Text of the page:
At White House, Gov. Walker Dodges 2016 Intentions, Calls for Bipartisanship

By Fred Lucas | December 4, 2012 | 2:08 PM EST

Wisconsin Republican Gov. Scott Walker waves at his victory party Tuesday, June 5, 2012, in Waukesha, Wis. (AP Photo/Morry Gash)

( – Wisconsin Gov. Scott Walker, after joining fellow governors in a meeting with President Barack Obama at the White House Tuesday, said he is only focused on running his own state now.

A reporter asked, “In the shadow of the White House here, 2016, is that in your sights?”

Walker waived off the question.

“I ran too hard to be governor two times in the last two years. I’ll stay focused on being governor,” Walker told reporters after the White House meeting. He was referring to winning a union-funded recall election over the summer less than two years after he was first elected in the blue state in 2010.

The recall was prompted after Walker’s spending control measures that reduced some of the state’s generous pay and benefits package for Wisconsin state employees.

Walker is a member of the executive committee of the National Governors Association, which met with Obama and Vice President Joe Biden about states’ concerns over the fiscal cliff, in which tax increases and budget increases are set to take effect on Jan. 1.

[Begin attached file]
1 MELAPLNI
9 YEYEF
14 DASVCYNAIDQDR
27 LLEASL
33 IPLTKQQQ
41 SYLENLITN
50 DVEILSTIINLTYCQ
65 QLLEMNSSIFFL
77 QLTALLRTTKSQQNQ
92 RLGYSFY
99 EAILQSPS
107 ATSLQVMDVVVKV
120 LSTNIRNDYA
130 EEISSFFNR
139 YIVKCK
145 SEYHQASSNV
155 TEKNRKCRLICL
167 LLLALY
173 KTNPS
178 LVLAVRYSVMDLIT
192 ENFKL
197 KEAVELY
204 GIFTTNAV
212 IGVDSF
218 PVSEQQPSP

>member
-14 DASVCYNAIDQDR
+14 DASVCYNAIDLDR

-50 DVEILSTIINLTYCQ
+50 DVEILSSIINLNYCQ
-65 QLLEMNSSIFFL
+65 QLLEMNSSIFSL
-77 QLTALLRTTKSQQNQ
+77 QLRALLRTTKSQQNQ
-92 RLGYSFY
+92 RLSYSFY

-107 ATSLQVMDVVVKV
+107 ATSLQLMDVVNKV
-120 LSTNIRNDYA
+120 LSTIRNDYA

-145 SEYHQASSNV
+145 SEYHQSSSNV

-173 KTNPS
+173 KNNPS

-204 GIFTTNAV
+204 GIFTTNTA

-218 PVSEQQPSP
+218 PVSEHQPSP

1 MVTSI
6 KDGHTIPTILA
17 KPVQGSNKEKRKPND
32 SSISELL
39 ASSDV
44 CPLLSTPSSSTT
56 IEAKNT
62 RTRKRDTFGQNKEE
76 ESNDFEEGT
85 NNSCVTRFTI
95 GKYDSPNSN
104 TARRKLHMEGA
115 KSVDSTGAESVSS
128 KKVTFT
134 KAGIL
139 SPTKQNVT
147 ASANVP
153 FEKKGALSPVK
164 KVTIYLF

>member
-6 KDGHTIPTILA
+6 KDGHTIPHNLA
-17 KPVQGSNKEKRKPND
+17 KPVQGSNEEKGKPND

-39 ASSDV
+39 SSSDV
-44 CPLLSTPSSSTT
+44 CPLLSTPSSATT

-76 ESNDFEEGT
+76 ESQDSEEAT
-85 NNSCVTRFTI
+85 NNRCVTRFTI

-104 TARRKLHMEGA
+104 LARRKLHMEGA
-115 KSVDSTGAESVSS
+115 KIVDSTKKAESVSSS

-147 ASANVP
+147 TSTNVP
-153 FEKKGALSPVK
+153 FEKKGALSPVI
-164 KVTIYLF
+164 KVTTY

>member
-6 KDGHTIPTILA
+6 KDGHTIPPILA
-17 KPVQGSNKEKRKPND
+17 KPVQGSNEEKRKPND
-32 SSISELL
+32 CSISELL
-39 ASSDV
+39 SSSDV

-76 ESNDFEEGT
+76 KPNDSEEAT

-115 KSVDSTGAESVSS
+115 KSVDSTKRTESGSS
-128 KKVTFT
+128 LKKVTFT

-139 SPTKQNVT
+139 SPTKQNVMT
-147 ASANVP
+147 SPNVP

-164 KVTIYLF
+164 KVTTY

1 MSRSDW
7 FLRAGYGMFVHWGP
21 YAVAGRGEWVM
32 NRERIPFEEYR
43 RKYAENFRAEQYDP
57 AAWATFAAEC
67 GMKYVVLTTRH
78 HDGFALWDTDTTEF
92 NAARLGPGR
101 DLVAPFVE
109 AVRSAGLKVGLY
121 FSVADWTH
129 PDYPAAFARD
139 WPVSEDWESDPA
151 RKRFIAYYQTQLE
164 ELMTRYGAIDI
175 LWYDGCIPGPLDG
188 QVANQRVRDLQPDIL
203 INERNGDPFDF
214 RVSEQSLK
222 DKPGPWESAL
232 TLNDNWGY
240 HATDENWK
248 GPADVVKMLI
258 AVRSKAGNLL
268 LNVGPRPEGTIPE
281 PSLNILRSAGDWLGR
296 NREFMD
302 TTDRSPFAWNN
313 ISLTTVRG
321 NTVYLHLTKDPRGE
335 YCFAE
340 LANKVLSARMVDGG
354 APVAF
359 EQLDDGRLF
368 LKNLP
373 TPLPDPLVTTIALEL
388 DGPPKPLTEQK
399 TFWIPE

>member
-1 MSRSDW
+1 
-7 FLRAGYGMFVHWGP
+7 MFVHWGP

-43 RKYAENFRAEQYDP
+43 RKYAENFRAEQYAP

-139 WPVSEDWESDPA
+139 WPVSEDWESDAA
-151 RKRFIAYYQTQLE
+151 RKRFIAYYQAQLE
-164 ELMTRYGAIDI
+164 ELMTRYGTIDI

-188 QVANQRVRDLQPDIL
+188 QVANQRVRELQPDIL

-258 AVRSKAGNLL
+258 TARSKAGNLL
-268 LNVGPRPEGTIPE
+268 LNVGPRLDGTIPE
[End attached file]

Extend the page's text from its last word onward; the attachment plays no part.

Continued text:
A reporter asked Walker if he had concerns about being a leader of the conservative movement and meeting with the president.

“The bottom line, and actually I think this would be a good lesson for everybody in Washington, what you see here at this meeting, a lot of time I think there is a gotcha mentality of what did one side say or what did the other side say,” Walker said.

“You have a collection of governors, both Republican and Democrat representing all 50 governors in this country, that didn’t get off on the fringes, didn’t get off on our pet projects,” Walker continued.

“Instead we said we hope there’s going to be something that happens here. In the end we hope it’s something positive for our states both in our finances and also for our states’ economies. We felt, collectively the people we represent, fellow governors, unites us not divides us,” he said.